Under police escort, complete with sirens waving, six trucks thunder through western Ukraine. The humanitarian convoy is on the wide two-lane M10 road from the border with Poland on its way to Lviv, a journey of eighty kilometers. Not much later, the trucks are followed by white vans with red crosses. Their oncoming vehicles are similar white vans. It contains refugees on their way to a safe place outside Ukraine. Behind the windshield is written on paper: ‘children’. This is to prevent the vans from being shot at during the journey through the war zone.
Roads like this between Lviv and EU member state Poland are the lifeblood of Ukraine in the war with Russia. Medicines, diapers, food, army equipment and weapons are imported from the European Union via such strategic routes. Western Ukraine is the country’s pantry from which the items are further transported. Trucks coming from Poland drive briskly into Ukraine.
This region was deemed relatively safe until Saturday. Russia hardly carried out attacks here. That is precisely why refugees moved here to possibly leave Ukraine via the M10, for example. But on Saturday, Russian rockets landed for the first time within the city limits of Lviv, including on a fuel storage facility. The explosion, followed by black smoke and blazing fire, took away the sense of security. Instead of strolling in the center of the city as usual, the residents phoned and texted each other anxiously on Saturday afternoon and evening to ask if everything was okay.
Lviv plays a central role in Ukraine’s supply, emphasizes Melanie Podoljak (27). She is in a shed on the edge of town. Relief supplies from the EU arrive here, are stored and sent to the war zone. The shed is full of toothpaste, sleeping bags, yoga mats, hand cream, rollators, ballet dresses and even a black riding helmet. “It is so important that you have a large city close to the border that functions as a hub.”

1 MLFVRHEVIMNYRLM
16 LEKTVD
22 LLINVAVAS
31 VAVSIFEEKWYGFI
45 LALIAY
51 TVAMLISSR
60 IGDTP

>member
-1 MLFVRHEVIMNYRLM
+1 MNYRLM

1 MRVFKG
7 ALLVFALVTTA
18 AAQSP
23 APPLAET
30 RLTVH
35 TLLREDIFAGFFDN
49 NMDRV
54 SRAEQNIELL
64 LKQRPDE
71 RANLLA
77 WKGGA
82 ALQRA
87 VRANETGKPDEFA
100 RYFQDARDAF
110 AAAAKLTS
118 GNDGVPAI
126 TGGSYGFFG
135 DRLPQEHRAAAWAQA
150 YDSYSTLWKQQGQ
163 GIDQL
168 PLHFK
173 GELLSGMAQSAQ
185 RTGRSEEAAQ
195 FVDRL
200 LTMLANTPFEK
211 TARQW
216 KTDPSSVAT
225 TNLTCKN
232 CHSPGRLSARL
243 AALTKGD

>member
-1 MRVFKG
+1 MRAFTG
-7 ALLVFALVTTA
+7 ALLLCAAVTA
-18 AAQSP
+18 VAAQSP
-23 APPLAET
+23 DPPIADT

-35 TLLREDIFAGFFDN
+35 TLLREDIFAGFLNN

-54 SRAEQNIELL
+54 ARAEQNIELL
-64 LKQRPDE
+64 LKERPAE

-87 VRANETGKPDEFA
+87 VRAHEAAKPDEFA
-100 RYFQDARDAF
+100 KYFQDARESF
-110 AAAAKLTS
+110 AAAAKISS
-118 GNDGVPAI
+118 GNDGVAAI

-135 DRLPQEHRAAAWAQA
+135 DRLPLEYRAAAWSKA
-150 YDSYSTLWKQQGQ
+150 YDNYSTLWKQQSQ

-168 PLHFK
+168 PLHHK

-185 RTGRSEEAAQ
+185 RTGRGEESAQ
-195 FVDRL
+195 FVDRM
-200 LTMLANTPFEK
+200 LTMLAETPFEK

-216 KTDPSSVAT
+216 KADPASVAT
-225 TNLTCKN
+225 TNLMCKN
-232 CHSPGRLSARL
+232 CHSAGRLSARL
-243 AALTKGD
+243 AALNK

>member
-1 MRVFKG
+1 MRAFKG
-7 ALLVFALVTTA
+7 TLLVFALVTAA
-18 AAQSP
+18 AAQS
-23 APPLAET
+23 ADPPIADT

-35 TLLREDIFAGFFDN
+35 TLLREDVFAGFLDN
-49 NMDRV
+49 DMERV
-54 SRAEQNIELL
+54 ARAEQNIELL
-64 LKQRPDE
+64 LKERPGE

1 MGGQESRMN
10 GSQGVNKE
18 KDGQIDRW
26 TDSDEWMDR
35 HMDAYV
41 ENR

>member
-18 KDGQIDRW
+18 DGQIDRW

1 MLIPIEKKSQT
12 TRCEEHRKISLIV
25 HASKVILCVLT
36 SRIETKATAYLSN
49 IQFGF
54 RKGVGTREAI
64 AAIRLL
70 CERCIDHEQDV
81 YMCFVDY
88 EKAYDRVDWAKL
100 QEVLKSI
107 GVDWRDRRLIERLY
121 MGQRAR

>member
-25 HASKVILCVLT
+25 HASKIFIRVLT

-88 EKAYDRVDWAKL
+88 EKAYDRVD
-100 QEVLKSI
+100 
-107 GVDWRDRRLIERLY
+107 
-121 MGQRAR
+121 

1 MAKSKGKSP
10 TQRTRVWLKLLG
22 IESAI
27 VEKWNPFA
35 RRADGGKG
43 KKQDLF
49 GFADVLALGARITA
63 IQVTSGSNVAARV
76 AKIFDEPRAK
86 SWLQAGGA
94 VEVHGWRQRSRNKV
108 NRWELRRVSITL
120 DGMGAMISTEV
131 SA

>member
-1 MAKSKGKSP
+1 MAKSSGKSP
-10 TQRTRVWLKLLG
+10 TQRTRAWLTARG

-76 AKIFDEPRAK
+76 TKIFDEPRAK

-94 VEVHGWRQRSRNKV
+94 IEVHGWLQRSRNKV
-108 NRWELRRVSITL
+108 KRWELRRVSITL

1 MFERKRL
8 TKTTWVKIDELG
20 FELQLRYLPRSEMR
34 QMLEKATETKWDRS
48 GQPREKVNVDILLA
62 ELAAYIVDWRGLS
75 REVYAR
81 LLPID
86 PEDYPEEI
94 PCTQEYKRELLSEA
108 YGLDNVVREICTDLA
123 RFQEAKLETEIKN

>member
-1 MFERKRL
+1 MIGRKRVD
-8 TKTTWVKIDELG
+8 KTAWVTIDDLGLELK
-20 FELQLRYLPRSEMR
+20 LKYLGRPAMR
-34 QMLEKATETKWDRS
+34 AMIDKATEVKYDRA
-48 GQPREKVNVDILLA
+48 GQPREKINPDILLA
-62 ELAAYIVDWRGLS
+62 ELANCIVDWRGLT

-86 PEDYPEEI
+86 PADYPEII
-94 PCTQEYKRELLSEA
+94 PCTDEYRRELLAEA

Together with her friend Tony Prokopenko (32) she coordinates the work in the warehouse. Prokopenko is loading a truck with goods. Podoljak cannot imagine what Ukraine would have to do without the supply routes for aid supplies and military equipment. “If they are closed, nothing will come in. Roads like the M10 are like blood vessels going to the organs.”
In Javoriv, located along the M10, the dull thumps of military training are heard on Sunday morning. It is the morning after the missile attack on Lviv. Soldiers and neatly dressed residents walk on the street. Irina Vengerak (39) comes from a church service. She has painted all her nails pink, with a yellow and blue heart on both her middle and ring fingers, the national colors of Ukraine.
Vengerak calls the attack on Lviv a message from Russian President Vladimir Putin to his American colleague Joe Biden, who was about to give a speech in Warsaw at the time. Several Ukrainians are convinced that Moscow was out to intimidate and provoke the US president.
She suspects that Moscow is not happy with the supply over the M10. Russian Foreign Minister Sergei Lavrov warned that all shipments of weapons to Ukraine would be considered “legitimate targets”. Vengerak realizes that this also applies to transports on the M10. This is where the weapons come in for military exercises, she says. Near Javoriv is a military training ground that was attacked by Russian forces this month. At least 35 people were killed.
An aggressor who is after power knows no boundaries
Irina Vengerak resident Javoriv
Vengerak does not even rule out Russia attacking Poland to stop the supply. “An aggressor after power and land knows no boundaries.”
Villages along the M10 such as Javoriv have become small fortresses. On the exits to it are barricades of piled up sandbags and concrete blocks.
There are also sandbags on both sides at the entrance of the monastery of priest Ivan Koltoen (45). The monastery is located in the village of Stradch, on a side track of the M10, between Javoriv and Lviv. It has been hosting refugees since the beginning of the war.
Koltoen’s face reddens from the exertion as he quickly takes a tour of the pantry, where useful goods are stored such as toilet paper, tissues and boxes full of shower gel. He collects these things himself in Poland. Due to the mobilization, Ukrainian men between the ages of 18 and 60 are not allowed to leave the country, but Koltoen has a safe-conduct. “They know that a priest does not leave his monastery.”
At the beginning of the war, he says, the refugees stayed for a few days before continuing their journey to the European Union. The monastery is an ideal resting point along the M10. Now the refugees are staying longer. They believe the war is ending. “That gives them something to hold on to not to leave the country.”
For Koltoen, the M10 was always a normal road. But now, he realizes, it is a route of strategic importance to Ukraine through the supply of relief supplies and supplies for the armed forces. “The road is the door to Ukraine. We really need a door like that. Ukraine has two arms. One that fights and one that supports.”
A version of this article also appeared in NRC on the morning of March 28, 2022
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